How to Safeguard Your Family Against Home Health Risks
The last thing we want to think about is the danger our homes could pose to our health. Yet, studies find that hazards, pollutants, and dangers exist within our homes that can aggravate allergies, sinuses, skin, respiratory and gastrointestinal systems, and more. Worse still is the fact that so many people do not realize the ways in which our homes make us sick. To help you protect your family, we share some tips for safeguarding your family against home health risks here.
Take a Good Look at Your Household Cleaners
We think that our household cleaners are safe because they are marketed for home use. Unfortunately, studies show that 21 common household cleaners contain air contaminants, including 24 that are associated with serious health concerns and cancer. Even the fragrances in household cleaners are known to cause respiratory problems for people. If you have not looked at the ingredients and warning labels on your cleaners, do so immediately. At the very least, you should follow the directions for use to the letter and ensure that you run a fan and open a window when you clean.
Better yet, replace your household cleaners with organic or homemade, non-toxic products. For example, you can mix water with vinegar or lemon juice to clean glass. Use baking soda as a scouring agent and borax mixed with water as a multipurpose cleaner.
Get a Home Inspection
You may be familiar with home inspections as a task to complete when buying or selling a home, but you should consider getting a home inspection for peace of mind. Certified home inspectors carefully examine the interior and exterior of your home and can point out potential problems, safety hazards, defects, and other concerns to homeowners.
Be Aware of Carbon Monoxide Danger
Carbon monoxide poisonings can happen at any time, but the number of occurrences rises when the power goes out and people use generators, when people use gas ranges or fireplaces, or when people leave their cars running inside the garage. Other sources of carbon monoxide dangers in the home include unvented kerosene and gas space heaters, leaking chimneys and furnaces, furnace back-drafting, gas water heaters and woodstoves and fireplaces, and tobacco smoke.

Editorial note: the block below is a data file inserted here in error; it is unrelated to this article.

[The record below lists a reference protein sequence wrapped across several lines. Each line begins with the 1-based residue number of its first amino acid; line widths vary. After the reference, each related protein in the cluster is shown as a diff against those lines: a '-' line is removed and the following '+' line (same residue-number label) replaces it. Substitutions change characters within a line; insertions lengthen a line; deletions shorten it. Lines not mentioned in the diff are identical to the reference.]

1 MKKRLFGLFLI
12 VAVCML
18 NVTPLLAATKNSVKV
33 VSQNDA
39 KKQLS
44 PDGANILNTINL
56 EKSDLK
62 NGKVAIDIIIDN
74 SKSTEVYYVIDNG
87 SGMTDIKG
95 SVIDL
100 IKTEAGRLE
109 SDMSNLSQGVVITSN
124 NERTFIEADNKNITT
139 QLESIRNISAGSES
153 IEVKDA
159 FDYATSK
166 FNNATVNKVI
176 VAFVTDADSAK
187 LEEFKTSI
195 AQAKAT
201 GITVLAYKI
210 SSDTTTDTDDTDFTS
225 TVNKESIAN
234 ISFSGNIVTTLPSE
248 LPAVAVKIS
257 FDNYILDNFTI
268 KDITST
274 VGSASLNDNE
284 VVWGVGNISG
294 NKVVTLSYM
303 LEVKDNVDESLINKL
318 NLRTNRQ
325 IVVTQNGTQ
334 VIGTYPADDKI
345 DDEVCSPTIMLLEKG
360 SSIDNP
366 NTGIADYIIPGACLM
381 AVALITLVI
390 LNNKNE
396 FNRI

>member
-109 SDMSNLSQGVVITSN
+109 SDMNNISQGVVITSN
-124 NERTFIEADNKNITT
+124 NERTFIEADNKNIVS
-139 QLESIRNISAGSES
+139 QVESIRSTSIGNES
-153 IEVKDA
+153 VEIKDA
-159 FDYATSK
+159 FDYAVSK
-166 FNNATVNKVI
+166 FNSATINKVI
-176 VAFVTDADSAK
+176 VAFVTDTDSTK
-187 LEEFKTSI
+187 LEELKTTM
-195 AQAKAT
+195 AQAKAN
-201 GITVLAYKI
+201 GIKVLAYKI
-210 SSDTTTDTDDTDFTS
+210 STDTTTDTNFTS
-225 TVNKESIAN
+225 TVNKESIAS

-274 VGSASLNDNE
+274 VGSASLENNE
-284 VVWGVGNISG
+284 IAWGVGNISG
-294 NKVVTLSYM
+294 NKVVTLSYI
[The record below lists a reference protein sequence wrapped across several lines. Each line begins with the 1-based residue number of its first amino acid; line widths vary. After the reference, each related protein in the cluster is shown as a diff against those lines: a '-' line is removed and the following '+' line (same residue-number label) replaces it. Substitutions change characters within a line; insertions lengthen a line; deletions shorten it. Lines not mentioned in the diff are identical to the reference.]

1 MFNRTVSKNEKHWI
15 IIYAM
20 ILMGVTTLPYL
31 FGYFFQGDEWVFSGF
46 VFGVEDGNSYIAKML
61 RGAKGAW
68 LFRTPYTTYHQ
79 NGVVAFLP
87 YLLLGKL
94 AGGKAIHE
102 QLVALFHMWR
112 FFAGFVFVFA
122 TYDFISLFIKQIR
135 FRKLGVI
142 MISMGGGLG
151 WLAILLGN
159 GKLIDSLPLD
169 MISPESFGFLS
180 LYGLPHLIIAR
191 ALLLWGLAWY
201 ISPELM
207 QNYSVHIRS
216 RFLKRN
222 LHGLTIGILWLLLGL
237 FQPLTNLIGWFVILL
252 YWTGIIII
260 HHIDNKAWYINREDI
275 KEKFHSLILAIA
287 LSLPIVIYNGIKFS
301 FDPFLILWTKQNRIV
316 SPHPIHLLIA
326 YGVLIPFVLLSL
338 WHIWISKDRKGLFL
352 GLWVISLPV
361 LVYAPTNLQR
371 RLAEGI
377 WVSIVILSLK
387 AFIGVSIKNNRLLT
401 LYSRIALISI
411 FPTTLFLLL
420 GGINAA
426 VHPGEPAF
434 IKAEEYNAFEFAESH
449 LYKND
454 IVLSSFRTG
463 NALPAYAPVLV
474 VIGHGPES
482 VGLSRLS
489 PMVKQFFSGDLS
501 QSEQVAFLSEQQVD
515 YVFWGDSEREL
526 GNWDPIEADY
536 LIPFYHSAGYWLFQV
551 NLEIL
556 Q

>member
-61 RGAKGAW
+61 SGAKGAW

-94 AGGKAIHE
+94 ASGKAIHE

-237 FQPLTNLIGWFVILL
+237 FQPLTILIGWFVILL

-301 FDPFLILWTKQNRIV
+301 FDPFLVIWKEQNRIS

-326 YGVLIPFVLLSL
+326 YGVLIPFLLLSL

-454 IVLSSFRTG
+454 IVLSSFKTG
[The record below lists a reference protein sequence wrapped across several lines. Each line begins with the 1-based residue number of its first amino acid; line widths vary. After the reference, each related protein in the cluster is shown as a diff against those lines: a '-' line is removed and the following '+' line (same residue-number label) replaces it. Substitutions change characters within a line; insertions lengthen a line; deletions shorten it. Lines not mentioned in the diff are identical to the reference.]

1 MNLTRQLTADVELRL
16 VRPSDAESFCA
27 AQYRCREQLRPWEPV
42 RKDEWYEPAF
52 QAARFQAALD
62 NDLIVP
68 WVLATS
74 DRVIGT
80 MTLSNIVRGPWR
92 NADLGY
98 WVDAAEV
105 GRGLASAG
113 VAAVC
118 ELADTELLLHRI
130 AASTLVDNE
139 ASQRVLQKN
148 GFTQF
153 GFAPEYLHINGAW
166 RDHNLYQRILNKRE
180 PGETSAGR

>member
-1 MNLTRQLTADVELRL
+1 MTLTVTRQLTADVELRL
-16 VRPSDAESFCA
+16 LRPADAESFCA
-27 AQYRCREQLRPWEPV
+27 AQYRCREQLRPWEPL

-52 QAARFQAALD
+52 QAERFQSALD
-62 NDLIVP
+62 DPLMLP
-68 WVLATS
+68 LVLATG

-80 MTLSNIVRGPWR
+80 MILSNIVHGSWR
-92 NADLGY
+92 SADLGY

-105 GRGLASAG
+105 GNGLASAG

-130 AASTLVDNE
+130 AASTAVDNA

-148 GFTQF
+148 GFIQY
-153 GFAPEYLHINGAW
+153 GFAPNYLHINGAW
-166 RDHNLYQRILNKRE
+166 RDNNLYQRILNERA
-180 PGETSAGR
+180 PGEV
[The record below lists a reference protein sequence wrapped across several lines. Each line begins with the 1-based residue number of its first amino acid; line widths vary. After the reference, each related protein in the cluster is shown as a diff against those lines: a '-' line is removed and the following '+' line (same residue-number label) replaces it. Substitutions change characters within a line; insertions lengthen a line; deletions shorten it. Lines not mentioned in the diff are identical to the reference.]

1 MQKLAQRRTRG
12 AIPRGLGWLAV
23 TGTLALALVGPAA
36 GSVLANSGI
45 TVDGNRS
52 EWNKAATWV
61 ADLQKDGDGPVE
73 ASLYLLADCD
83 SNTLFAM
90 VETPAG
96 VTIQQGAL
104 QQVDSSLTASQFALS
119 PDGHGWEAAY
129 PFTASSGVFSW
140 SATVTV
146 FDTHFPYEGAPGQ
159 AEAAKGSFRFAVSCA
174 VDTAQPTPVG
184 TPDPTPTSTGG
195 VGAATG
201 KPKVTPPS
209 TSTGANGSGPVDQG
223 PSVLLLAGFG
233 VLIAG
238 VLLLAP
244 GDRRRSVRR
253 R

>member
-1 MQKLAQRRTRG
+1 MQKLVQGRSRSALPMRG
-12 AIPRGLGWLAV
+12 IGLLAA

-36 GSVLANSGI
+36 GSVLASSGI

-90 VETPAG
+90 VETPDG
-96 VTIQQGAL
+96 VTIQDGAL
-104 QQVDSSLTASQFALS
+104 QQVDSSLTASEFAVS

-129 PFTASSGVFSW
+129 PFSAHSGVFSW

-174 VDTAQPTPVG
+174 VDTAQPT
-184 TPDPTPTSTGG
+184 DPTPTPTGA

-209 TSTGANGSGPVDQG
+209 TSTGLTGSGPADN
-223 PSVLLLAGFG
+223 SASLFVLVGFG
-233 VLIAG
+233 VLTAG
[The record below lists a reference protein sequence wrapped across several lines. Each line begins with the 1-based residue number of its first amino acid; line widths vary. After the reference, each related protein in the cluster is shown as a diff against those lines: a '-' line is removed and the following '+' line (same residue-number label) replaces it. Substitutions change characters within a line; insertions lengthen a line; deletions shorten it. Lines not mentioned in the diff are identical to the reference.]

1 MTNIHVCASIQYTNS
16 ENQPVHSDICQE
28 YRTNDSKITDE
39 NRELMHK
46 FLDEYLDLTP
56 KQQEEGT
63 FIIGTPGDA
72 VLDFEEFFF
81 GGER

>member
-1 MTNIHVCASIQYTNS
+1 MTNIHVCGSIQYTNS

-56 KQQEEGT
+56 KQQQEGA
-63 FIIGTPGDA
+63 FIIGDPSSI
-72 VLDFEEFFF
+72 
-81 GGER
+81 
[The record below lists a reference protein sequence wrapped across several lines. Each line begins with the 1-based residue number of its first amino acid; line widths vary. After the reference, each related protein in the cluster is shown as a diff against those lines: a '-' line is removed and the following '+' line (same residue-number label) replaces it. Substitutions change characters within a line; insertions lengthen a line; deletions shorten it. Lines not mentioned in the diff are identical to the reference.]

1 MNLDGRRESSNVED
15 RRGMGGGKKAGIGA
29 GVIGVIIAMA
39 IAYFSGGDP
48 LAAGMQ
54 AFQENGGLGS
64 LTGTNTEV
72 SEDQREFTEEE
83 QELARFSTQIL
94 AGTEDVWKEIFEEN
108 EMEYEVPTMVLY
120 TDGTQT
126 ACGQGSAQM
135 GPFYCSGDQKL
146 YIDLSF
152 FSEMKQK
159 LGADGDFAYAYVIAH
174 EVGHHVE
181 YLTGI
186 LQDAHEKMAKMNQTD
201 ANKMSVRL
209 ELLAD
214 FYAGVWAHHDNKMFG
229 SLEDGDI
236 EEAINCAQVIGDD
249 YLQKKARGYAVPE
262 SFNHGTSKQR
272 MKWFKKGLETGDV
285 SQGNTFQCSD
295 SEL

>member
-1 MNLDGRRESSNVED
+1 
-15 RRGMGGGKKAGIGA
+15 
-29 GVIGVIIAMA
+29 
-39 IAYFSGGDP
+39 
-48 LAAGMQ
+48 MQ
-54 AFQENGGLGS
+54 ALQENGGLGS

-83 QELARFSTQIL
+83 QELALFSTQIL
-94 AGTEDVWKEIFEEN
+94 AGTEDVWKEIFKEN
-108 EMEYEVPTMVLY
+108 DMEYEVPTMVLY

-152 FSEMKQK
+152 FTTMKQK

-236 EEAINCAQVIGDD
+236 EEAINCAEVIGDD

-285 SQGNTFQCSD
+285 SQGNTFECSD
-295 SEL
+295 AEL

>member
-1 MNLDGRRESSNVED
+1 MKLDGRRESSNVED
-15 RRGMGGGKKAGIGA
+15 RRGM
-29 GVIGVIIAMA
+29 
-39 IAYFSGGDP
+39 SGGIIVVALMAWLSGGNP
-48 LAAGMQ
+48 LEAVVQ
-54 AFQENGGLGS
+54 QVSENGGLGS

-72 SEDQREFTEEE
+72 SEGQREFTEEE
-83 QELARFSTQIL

Carbon monoxide is odorless, colorless, and tasteless, which makes it very dangerous. Initial symptoms include headache, weakness, dizziness, and nausea, but symptoms can worsen to include vomiting, shortness of breath, confusion, blurred vision, and loss of consciousness when the poisoning increases. If the carbon monoxide issues develop slowly, victims may mistakenly believe they have the flu.
To prevent carbon monoxide poisoning, install carbon monoxide alarms in hallways near areas used for sleeping. Make sure that your appliances are in good working order and have them repaired if they are not. Have your heating system professionally inspected and serviced once a year and make sure that professionals check and clean your chimneys and flues. Do not operate any gasoline-powered tools or generators in the house or any enclosed space. Should your carbon monoxide alarm sound, immediately go outside and call 911.
Prevent Leaks and Check for Mold
Mold often is the culprit behind homes that make people sick. The problem with mold is that it can grow any place where small amounts of water collect. This means mold may form in air ducts, overhead vents, windows that collect condensation, bathroom floors, bathtubs, kitchen sinks, and any other area where water collects. If your home is too humid, mold can begin to grow behind walls and above ceilings, so you may not even be aware of its presence.
If you do see mold growing, use bleach to kill it and prevent more growth. If you suspect that mold is growing in hidden places, contact a professional to come in and do an assessment of your home. Sometimes, people must hire professional cleaning services to remove mold from their homes. The best way to prevent mold is to reduce the amount of humidity in your home, run bathroom fans during and after a shower, and use dehumidifiers when and where necessary.
Of course, you want to do all you can to keep your family safe and healthy. That’s why you should be aware of the hidden dangers in your home and know how to safeguard your family against them.
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